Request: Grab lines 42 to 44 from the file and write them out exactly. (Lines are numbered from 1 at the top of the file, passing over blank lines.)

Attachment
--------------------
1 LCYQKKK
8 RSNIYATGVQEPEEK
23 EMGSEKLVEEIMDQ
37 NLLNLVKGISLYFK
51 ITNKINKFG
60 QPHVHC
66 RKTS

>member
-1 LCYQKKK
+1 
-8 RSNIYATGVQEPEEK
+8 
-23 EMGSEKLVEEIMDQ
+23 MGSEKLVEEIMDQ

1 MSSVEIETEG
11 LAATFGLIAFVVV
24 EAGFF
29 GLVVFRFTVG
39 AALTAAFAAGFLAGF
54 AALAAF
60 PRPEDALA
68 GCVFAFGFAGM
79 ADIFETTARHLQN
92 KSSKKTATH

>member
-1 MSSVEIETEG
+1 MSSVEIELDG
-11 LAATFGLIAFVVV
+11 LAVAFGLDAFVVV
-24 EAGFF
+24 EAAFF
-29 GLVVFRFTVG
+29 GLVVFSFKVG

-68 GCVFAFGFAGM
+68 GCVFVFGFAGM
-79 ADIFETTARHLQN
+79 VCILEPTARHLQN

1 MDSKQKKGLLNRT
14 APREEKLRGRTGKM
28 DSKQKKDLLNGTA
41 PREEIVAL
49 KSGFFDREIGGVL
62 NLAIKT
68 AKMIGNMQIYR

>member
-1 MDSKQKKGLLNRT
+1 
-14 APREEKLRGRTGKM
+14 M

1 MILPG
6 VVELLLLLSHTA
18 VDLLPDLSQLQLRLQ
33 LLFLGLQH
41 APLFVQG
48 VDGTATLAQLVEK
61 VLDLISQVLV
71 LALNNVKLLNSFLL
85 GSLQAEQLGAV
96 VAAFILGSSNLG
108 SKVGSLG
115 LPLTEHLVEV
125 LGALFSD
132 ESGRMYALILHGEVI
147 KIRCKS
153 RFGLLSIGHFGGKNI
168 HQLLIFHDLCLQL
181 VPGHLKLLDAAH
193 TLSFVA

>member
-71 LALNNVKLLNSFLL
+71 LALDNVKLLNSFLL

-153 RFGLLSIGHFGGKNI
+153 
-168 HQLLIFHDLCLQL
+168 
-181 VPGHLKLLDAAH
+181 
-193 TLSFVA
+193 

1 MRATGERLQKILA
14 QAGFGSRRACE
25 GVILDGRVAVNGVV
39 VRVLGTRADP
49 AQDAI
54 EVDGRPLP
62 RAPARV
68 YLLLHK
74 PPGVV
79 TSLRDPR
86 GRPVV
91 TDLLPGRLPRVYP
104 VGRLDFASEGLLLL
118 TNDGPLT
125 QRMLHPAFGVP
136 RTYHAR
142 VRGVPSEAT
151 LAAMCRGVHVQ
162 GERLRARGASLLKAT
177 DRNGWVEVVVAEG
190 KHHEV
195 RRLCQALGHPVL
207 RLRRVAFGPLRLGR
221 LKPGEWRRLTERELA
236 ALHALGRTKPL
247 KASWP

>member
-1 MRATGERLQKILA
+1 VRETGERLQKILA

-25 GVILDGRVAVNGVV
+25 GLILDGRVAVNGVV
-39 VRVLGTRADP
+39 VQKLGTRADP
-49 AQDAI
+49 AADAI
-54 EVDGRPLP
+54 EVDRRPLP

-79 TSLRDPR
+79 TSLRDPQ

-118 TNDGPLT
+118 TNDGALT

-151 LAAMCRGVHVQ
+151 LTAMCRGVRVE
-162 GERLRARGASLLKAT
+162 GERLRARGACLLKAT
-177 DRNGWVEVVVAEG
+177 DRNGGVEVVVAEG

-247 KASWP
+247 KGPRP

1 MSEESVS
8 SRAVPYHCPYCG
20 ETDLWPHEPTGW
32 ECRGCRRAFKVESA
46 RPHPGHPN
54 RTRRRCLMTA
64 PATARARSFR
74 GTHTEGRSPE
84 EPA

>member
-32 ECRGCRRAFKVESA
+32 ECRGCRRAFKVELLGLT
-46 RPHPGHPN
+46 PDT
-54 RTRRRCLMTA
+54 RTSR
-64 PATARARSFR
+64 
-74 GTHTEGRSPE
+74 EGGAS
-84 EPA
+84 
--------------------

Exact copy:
49 KSGFFDREIGGVL
62 NLAIKT
68 AKMIGNMQIYR